Generation of inertia-gravity waves in the rotating thermal annulus by a localised boundary layer instability
Jacoby, T. N. L., Read, P. L., Williams, P. D. and Young, R. M. B. (2011) Generation of inertia-gravity waves in the rotating thermal annulus by a localised boundary layer instability. Geophysical & Astrophysical Fluid Dynamics, 105 (2-3). pp. 161-181. ISSN 0309-1929
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To link to this article DOI: 10.1080/03091929.2011.560151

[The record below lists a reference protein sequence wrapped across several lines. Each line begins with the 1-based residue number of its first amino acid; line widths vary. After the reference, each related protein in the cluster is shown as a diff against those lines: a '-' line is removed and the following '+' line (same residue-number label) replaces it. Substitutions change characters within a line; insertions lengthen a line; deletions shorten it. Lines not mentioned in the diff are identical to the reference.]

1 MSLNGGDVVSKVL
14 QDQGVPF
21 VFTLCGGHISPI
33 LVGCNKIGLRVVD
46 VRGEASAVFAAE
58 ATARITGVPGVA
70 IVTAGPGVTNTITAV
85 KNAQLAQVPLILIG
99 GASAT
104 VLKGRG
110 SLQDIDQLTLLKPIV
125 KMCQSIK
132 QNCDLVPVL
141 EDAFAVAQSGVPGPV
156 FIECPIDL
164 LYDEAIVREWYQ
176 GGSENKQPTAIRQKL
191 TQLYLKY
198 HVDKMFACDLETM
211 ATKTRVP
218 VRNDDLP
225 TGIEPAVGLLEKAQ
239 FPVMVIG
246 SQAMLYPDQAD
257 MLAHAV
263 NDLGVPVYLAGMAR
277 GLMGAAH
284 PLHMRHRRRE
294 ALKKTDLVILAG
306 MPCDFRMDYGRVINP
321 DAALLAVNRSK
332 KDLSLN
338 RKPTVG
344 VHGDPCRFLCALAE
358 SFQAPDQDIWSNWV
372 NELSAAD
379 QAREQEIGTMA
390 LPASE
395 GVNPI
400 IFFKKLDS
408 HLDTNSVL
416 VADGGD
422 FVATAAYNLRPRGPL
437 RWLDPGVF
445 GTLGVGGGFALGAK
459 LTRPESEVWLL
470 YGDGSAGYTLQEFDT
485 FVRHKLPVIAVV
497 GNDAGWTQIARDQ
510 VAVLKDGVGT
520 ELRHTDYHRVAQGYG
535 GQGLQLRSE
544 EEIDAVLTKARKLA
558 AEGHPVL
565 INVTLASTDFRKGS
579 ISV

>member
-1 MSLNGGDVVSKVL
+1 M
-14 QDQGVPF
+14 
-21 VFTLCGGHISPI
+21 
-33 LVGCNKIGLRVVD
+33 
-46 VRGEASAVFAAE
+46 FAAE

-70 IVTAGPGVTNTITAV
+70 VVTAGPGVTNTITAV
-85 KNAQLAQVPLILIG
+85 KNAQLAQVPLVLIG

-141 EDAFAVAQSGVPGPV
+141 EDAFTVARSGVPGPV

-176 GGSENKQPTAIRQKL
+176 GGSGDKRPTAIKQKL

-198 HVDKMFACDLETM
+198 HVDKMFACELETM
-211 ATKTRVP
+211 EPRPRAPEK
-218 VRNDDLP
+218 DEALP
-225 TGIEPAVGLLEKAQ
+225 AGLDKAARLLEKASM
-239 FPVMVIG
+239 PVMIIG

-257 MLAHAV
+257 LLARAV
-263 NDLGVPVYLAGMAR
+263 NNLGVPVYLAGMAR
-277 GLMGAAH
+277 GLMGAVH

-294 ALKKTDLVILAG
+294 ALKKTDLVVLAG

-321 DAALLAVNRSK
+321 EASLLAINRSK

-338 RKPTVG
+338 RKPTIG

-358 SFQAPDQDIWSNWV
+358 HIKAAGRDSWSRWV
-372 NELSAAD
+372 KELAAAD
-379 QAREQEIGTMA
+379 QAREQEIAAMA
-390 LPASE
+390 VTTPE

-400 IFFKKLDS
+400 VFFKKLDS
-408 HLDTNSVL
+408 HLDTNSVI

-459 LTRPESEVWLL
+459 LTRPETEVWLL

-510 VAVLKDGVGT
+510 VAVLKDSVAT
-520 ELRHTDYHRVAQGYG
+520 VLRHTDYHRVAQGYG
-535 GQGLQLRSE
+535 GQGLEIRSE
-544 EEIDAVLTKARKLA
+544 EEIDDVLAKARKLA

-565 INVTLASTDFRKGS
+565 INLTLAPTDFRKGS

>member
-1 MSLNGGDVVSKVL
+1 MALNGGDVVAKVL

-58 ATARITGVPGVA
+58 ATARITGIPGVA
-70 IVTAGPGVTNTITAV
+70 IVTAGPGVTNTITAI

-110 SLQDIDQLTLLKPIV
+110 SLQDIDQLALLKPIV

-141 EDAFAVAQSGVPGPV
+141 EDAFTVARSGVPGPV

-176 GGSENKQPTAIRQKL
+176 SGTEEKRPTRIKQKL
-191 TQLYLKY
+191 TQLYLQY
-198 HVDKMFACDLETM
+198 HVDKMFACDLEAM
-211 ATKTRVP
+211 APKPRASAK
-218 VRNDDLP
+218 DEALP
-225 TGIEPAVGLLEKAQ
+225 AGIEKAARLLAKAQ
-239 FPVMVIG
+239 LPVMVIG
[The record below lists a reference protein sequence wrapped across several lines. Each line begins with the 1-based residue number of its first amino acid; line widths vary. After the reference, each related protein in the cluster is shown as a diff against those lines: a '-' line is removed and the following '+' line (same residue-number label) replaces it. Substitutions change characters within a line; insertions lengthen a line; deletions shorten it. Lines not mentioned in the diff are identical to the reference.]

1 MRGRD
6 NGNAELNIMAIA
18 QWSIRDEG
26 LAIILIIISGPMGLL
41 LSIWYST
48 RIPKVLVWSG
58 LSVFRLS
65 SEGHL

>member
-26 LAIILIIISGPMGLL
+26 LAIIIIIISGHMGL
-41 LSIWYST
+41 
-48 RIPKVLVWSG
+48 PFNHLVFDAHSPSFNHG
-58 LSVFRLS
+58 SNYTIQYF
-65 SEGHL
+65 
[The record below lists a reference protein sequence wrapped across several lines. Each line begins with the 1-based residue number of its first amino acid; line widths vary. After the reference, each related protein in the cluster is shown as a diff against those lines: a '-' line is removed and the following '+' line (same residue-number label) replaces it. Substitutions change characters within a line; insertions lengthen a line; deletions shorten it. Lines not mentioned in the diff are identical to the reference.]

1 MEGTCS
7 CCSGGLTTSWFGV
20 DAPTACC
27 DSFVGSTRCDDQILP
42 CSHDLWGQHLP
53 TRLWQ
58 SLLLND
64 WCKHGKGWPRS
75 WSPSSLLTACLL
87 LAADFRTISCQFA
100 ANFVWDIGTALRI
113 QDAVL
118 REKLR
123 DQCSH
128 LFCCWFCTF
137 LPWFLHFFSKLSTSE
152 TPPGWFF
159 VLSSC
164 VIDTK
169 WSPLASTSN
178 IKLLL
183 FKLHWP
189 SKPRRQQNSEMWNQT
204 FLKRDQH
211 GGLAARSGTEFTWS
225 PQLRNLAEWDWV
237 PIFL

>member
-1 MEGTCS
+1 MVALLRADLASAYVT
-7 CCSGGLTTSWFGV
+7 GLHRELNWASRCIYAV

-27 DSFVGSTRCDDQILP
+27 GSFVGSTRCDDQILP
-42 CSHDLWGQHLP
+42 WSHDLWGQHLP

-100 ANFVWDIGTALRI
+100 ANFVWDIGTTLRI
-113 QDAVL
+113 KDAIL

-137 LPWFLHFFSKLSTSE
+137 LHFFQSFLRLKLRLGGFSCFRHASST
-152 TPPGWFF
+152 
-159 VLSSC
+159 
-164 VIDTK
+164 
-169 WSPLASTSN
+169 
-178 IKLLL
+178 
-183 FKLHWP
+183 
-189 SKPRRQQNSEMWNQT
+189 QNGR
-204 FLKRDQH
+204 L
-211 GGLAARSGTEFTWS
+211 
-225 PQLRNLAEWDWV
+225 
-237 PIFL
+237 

Waves with periods shorter than the inertial period exist in the atmosphere (as inertia-gravity waves) and in the oceans (as Poincaré and internal gravity waves). Such waves owe their origin to various mechanisms, but of particular interest are those arising either from local secondary instabilities or spontaneous emission due to loss of balance. These phenomena have been studied in the laboratory, both in the mechanically-forced and the thermally-forced rotating annulus. Their generation mechanisms, especially in the latter system, have not yet been fully understood, however. Here we examine short period waves in a numerical model of the rotating thermal annulus, and show how the results are consistent with those from earlier laboratory experiments. We then show how these waves are consistent with being inertia-gravity waves generated by a localised instability within the thermal boundary layer, the location of which is determined by regions of strong shear and downwelling at certain points within a large-scale baroclinic wave flow. The resulting instability launches small-scale inertia-gravity waves into the geostrophic interior of the flow. Their behaviour is captured in fully nonlinear numerical simulations in a finite-difference, 3D Boussinesq Navier-Stokes model. Such a mechanism has many similarities with those responsible for launching small- and meso-scale inertia-gravity waves in the atmosphere from fronts and local convection.
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